We’re expecting employee reimbursement entitlements to be a hot topic in the near future. In several states, California included, employees are entitled to reimbursement for reasonable work expenses when they’re required to work from home.
In the past, telecommuting expenses haven’t been reimbursable under California law because it has been optional. Employees have had the option of coming to the office to use company supplied internet, equipment, and supplies. But this wasn’t the case during the pandemic.
A huge portion of employees have been required to work from home during the pandemic. Depending on the work your employees undertake, you may need to reimburse your employees for a portion of their:
- Cell phone plan;
- Personal computer, tablet or other device;
- Teleconferencing software;
- Teleconferencing hardware, including cameras and microphones; and/or
- Desks and computer chairs.
For employers, recruiters, and HR managers, you need to be aware of these potential entitlements and develop appropriate policies and procedures for reimbursement. You will need to create and implement a process for submission and review of reimbursable expenses.
Helpful tips for developing your employee reimbursement policy:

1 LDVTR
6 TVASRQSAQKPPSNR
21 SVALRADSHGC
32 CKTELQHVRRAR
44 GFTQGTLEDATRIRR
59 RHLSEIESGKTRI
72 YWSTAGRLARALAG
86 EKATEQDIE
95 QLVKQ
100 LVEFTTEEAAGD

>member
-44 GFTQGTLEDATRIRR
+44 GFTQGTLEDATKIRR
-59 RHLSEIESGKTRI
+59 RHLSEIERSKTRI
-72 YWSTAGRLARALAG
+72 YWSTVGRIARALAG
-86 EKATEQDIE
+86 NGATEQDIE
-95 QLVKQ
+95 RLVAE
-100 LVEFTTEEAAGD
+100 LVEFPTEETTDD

- Your policy should include a process for employees to submit reimbursements and also to request additional funds or a review of their expense claims.
- Your policy should outline that expenses should, where practicable, be approved in advance. This will help limit the number of unnecessary expense claims.
- Equipment paid for by the company for workers to use at home belongs to the company. Your policy should state that employees will need to return the desks, computer chairs, and other equipment and hardware supplied – or purchase their own upon request by the company or at the time of termination.
- You must pay a ‘reasonable percentage’ of expenses where those expenses are prorated between personal and professional use. Your policy should outline the methods you use for determining a ‘reasonable percentage’ and the factors you consider. You can use some discretion. For instance, you may not need to pay one quarter of your employee’s home internet plan if that plan is also used by their children and partner. Employees should be permitted to submit a request for additional coverage if their work expenses exceed the “reasonable percentage” provided by the company.
- You should routinely audit expense reimbursements to ensure proper coverage.
- Providing a small monthly stipend may leave you vulnerable to claims. If you do offer a monthly payment, you should outline exactly what is covered by that stipend. You should also implement a process that allows employees to request additional reimbursement for costs not covered by the stipend.
For now, we aren’t seeing a lot of these claims because workers are happier working from home. At this point, they may not want to stir the pot. The reality is, however, that it’s an area of law where employees can claw back money so they are bound to start trickling in, and may result in a flood of claims.
If you need help determining your workplace obligations or creating your employee reimbursement policy, reach out. We’re here to help.
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